When people ask me what I did last summer, I always like to start the conversation with “Well, I was a part-time organ farmer.” While this may sound a little strange, it accurately sums up the research that I was able to do—largely because of St. Lawrence’s Internship Fellowship Program.
I had recently moved back to Colorado Springs, my hometown, for the summer of 2021 when I was offered a research assistant position at the University of Colorado in Boulder (CU Boulder) within the biological and chemical engineering department. While this was a great opportunity, I knew that there was no way that I was going to be able to live at home if I wanted to take this chance. That same day, I received a monthly newsletter from the Center of Career Excellence with the headline: “Apply now for the Internship Fellowship Program!”. In that moment, I knew I had to apply, and that application changed the trajectory of my summer.
The Internship Fellowship program is made possible thanks to funding from generous alumni donors. The program helps St. Lawrence students alleviate the financial burden of pursuing unpaid or underpaid internships and manage the costs of living in different cities. My fellowship helped cover my living expenses in Boulder which allowed me to focus on my work and get a truly immersive and unparalleled research experience.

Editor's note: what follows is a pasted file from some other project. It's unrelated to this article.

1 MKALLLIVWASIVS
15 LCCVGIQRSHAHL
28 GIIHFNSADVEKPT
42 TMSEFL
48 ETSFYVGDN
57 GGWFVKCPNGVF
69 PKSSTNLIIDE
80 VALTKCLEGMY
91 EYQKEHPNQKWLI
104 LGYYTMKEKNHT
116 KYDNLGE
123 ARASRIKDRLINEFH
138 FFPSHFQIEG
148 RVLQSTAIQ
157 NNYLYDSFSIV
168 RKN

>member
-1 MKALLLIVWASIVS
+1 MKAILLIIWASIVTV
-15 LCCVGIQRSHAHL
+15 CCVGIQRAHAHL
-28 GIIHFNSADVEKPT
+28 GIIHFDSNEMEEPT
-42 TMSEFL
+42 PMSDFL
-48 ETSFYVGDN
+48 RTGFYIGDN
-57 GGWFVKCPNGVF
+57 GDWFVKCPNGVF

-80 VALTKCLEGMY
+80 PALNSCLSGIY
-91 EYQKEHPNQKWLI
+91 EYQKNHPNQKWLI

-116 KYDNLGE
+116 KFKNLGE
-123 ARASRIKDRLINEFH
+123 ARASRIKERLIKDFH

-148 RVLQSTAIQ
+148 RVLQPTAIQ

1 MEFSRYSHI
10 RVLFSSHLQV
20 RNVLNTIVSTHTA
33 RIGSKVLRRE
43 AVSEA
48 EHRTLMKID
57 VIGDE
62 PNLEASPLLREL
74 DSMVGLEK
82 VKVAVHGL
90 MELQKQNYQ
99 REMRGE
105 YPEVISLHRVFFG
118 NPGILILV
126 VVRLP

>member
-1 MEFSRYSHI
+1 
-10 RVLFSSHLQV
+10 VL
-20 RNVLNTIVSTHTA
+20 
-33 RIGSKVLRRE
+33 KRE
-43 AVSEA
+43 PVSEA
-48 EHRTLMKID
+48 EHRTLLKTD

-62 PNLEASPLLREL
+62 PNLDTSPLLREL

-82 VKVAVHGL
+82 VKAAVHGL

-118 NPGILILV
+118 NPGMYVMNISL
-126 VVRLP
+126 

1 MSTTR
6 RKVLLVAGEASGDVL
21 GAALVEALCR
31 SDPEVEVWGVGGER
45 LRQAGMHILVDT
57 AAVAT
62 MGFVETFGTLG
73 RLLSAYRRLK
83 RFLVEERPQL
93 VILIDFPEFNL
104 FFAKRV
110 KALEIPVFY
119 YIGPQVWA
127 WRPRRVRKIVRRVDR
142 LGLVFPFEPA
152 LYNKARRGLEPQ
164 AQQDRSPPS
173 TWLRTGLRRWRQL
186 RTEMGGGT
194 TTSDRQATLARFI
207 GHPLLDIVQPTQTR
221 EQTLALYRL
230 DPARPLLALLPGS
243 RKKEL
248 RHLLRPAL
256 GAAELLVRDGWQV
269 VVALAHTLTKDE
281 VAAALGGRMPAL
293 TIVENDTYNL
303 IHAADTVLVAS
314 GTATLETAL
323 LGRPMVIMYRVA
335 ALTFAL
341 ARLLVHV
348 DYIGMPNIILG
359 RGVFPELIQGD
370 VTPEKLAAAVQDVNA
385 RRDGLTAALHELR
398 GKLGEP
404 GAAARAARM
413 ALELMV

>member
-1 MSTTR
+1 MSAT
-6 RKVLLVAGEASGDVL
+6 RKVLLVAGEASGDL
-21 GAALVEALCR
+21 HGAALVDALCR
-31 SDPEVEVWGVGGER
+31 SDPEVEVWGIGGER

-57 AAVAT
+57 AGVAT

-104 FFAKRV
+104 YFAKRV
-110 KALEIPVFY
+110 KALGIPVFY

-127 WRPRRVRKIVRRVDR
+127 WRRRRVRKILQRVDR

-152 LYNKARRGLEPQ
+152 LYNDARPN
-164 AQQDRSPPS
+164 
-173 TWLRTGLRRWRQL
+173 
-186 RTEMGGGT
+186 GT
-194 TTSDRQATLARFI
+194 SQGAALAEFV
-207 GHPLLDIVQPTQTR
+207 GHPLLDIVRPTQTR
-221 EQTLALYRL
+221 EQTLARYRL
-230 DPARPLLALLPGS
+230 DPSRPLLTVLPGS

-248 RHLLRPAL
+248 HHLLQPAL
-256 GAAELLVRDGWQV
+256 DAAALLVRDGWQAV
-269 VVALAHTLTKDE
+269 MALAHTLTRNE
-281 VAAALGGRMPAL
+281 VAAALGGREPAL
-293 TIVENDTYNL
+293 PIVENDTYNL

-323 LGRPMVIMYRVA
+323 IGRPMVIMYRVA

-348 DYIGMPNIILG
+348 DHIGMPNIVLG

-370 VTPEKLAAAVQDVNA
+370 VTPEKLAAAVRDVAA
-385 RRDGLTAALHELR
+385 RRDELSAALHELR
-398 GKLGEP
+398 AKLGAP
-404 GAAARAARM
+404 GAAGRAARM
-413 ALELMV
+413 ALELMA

Like I mentioned, part of that experience was growing mini organs. I helped develop a disease model using a hydrogel system to investigate intestinal growth and development in an environment that resembled Crohn’s disease, a chronic condition causing inflammation of the digestive tract. In modeling Crohn’s disease outside of the body, the goal is to better understand cell interactions with the extracellular membrane in a safe and more controlled environment. This can be achieved using intestinal "organoids" which have the same properties as normal intestines, but grow faster and are much smaller. These are derived from intestinal stem cells which I used to grow mini intestines on the hydrogel system we developed.
As a biophysics major, I have always been interested in how physical properties drive biological systems and this project gave me the opportunity to explore that further. Working with stem cells and applying these concepts was eye-opening to me; it gave me the chance help solve real-world problems using things I have learned in the classroom.
This was one of my first real research experiences outside of my laboratory classes at St. Lawrence. I not only learned a ton of new skills, but I realized how much I enjoy research—a passion I’ve brought back to my studies. As I progress through my junior year and look ahead to my senior year, I am getting involved in more research on campus as well as looking into graduate school as a feasible option after St. Lawrence. Before this summer, I had no clue what I wanted to do—only a few interests I was looking to explore. Thanks to the generosity of St. Lawrence alumni and the help of the Center for Career Excellence, I was able to pursue bioengineering research and contribute towards the hunt for a cure in the process!